# Help with logs

#### cistudent

Could somebody please help a middle aged student who hasn't done any 'proper' maths for 25 years (and is starting to remember why he preferred English lessons) with this problem where I need to express with $$\displaystyle x$$ as the subject? I have the answer but mine doesn't match it (Doh)

Many thanks

$$\displaystyle z=e^{x^2}{^/}{^2}$$

#### TKHunny

Well, let's learn one more thing...

You obviously know a logarithm is needed, so I'll give you this step.

$$\displaystyle ln(z)\;=\;log_{e}(z)\;=\;\frac{x^{2}}{2}$$

Now what?

#### cistudent

OK so

$$\displaystyle x=\sqrt2log_{e}z$$

Which is the correct answer. How though did you get to that first stage? What am I not seeing - apart from the blindingly obvious, before you say it.

#### sa-ri-ga-ma

OK so

$$\displaystyle x=\sqrt2log_{e}z$$

Which is the correct answer. How though did you get to that first stage? What am I not seeing - apart from the blindingly obvious, before you say it.
If a^x = b then $$\displaystyle x = \log_a{b}$$

This formula is used to convert index form to log form.

#### cistudent

I must be stupid. I'm still not getting it. Can you explain as if you were telling this to somebody who started his 'log chapter' today. Which I did, I hadn't even heard of $$\displaystyle e$$ before this afternoon.

Thanks

#### sa-ri-ga-ma

I must be stupid. I'm still not getting it. Can you explain as if you were telling this to somebody who started his 'log chapter' today. Which I did, I hadn't even heard of $$\displaystyle e$$ before this afternoon.

Thanks
OK. I hope you know $$\displaystyle {a^m}\time{a^n} = a^(m+n)$$
and \frac{a^m}{a^n} = $$\displaystyle a^(m-n)$$

10^0 = 1

10^1 = 10

Then 5 = 10^x, where value of x will be some where between 0 and 1.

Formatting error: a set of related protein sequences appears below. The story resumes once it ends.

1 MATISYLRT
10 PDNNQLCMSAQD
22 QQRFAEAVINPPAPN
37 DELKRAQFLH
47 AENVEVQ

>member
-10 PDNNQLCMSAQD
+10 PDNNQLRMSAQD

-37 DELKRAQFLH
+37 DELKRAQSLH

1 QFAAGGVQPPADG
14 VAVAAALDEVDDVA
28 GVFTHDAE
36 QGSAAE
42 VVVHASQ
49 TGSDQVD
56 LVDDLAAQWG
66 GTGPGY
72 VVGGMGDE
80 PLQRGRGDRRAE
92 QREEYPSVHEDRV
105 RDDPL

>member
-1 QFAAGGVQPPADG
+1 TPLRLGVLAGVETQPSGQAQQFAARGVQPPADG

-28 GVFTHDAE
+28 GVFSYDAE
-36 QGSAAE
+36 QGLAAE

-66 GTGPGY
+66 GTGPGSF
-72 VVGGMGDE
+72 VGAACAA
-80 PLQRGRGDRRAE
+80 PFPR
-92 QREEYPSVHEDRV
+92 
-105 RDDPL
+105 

In the calculator find log(5), you will see 0.6990.

That means 10^(0.6990) = 5.

It is written as $$\displaystyle log_{10}{5} = 0.6990$$

#### cistudent

Nope! I'm still banging my head against the wall here. Could somebody take me through it step by step and explain each step. It's after 3.00am here and I can't sleep until I get this clear in my head

#### Niall101

Take the log of both sides. log(e)^a = a

log and e^ and inverses of each other.

log(z) = log(e^(x^2/2))= (x^2)/2

• cistudent

#### Prove It

MHF Helper
By definition, a logarithm is the inverse of an exponential. So logarithms undo exponentials and exponentials undo logarithms.

In other words:

If $$\displaystyle y = a^x$$ then $$\displaystyle \log_a{y} = x$$ where $$\displaystyle a$$ is any base.

Proof: $$\displaystyle y = a^x$$

$$\displaystyle \log_a{y} = \log_a{a^x}$$

$$\displaystyle \log_a{y} = x$$ (since logarithms undo exponentials).

Similarly:

If $$\displaystyle y = \log_a{x}$$ then $$\displaystyle a^y = x$$ where $$\displaystyle a$$ is any base.

Proof: $$\displaystyle y = \log_a{x}$$

$$\displaystyle a^y = a^{\log_a{x}}$$

$$\displaystyle a^y = x$$ (since exponentials undo logarithms).

$$\displaystyle z = e^{\frac{x^2}{2}}$$.

In this case our base is the number $$\displaystyle e$$, Euler's Number. It pops up so often that you should research it...

We want to undo the exponential, so we use a logarithm of base $$\displaystyle e$$.

$$\displaystyle z = e^{\frac{x^2}{2}}$$

$$\displaystyle \log_e{z} = \log_e{e^{\frac{x^2}{2}}}$$

$$\displaystyle \log_e{z} = \frac{x^2}{2}$$ since the logarithm undoes the exponential

$$\displaystyle 2\log_e{z} = x^2$$

$$\displaystyle x = \pm\sqrt{2\log_e{z}}$$.

Note: Since the logarithm of base $$\displaystyle e$$ occurs so often in nature, it is called the Natural Logarithm, and is often denoted as $$\displaystyle \ln$$.

So it may be that the answer is written as

$$\displaystyle x = \pm\sqrt{2\ln{z}}$$.

• cistudent

#### cistudent

Ah now I see. So $$\displaystyle log_{e}e=1$$

It's so bloomin obvious, why didn't I see that. (Headbang)

This was the last of a list of exercises and that whole $$\displaystyle e^x{^2}{^/}{^2}$$ thing threw me and made it seem more complicated than it really was, when all I had to do was bring down the whole exponent and multiply by one.

Thanks very much Niall and prove it. Now I can finally get to bed.